Tuesday, December 5, 2017
Hi there! My name is Joe Lawry and I've been living with an anxiety disorder since 2010. If you're reading this, then it probably means that you want to know more about me or my experience with the illness. Before I go into detail about all of that, however, I want to give you a little background information about this blog.
I started Beyond All Pain back in July 2017 with the intention of discussing mental illness and my personal history with it. Notice that the emphasis here is on "mental illness" and not on things like therapy, medication, or self-improvement.
You know, the three cornerstones of mental health treatment and emotional wellness.
I've found that talking about mental illness alone is a therapeutic activity, because what you're ultimately doing is acknowledging your demons for what they truly are, but it can also be extremely self-defeating.
It's like playing a video game and tracking every mistake that you’ve made along the way...without mentioning any of the levels that you've beaten or acknowledging the enemies you've overcome. Or starting a new book and reading the same chapters repeatedly without ever reaching the end.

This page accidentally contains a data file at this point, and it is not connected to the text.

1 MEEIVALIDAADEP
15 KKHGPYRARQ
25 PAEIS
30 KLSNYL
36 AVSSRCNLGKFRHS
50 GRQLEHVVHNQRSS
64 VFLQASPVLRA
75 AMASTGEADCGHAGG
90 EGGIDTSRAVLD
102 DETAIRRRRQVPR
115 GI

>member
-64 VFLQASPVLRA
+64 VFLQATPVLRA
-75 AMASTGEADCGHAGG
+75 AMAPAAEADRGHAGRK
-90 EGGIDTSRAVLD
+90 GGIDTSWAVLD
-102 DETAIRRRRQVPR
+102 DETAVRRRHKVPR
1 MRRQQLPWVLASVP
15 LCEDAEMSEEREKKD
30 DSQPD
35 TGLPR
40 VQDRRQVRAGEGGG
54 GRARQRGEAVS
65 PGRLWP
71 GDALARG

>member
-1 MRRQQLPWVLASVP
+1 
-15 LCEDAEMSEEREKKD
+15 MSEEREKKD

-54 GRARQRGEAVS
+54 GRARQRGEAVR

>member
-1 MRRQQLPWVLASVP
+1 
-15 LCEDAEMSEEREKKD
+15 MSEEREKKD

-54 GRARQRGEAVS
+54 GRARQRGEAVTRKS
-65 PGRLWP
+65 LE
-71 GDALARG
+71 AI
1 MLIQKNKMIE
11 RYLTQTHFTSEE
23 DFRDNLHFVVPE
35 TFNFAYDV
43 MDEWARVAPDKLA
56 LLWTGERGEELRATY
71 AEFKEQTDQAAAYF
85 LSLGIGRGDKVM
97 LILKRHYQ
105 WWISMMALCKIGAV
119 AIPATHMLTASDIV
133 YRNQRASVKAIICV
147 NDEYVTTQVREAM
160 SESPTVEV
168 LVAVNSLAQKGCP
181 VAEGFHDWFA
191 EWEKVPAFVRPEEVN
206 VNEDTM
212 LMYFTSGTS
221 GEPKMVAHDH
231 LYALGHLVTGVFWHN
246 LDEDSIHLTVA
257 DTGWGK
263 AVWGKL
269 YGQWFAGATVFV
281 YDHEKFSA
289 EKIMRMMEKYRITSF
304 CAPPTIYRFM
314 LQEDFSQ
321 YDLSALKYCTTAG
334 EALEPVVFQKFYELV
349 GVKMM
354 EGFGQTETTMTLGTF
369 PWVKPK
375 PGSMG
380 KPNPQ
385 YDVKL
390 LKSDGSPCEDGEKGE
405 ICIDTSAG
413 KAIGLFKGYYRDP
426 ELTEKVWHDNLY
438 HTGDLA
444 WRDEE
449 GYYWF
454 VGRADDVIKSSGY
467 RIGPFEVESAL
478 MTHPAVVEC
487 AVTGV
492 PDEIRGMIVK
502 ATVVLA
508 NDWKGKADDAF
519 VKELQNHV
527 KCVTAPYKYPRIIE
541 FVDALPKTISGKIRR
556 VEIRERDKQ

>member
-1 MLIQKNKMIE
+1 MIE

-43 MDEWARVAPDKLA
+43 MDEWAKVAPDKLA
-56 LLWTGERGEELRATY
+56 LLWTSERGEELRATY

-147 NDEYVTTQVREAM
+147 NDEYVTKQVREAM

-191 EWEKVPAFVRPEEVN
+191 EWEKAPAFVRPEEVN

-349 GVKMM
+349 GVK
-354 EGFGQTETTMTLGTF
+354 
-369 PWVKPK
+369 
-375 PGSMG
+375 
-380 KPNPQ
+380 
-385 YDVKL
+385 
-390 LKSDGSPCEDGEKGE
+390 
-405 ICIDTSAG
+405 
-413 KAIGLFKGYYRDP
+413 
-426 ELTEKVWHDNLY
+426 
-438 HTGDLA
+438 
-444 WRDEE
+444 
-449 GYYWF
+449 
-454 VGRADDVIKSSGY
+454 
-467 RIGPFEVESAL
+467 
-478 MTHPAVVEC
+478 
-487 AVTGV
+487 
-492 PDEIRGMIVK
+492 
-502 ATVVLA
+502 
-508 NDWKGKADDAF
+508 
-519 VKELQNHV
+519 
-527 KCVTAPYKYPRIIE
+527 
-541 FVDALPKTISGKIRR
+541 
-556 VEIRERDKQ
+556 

If you want to think about it like this, it's also like fighting a war without caring about the potential outcome:
The Menin Road, Paul Nash (1918)
My life has been like that in a lot of ways over the past seven years, and I'm not just saying that because I love video games, literature, or WW1-era paintings.
In 2010, I graduated from Butler University and left with a few things: a degree, a mountain of debt, and a plethora of mental illnesses that ground my life to a complete halt. These illnesses include an anxiety disorder, which I still suffer from today, and a crippling bout of agoraphobia that left me trapped inside my house for an entire year.
I also lost the ability to drive a car, but we can get into that in a later post.
After all this time, however, I'm tired of just focusing on the many ways that my life has gone wrong. Moving forward, I want to focus on the progress that I've made on my journey to full recovery and share a few things that I've learned along the way.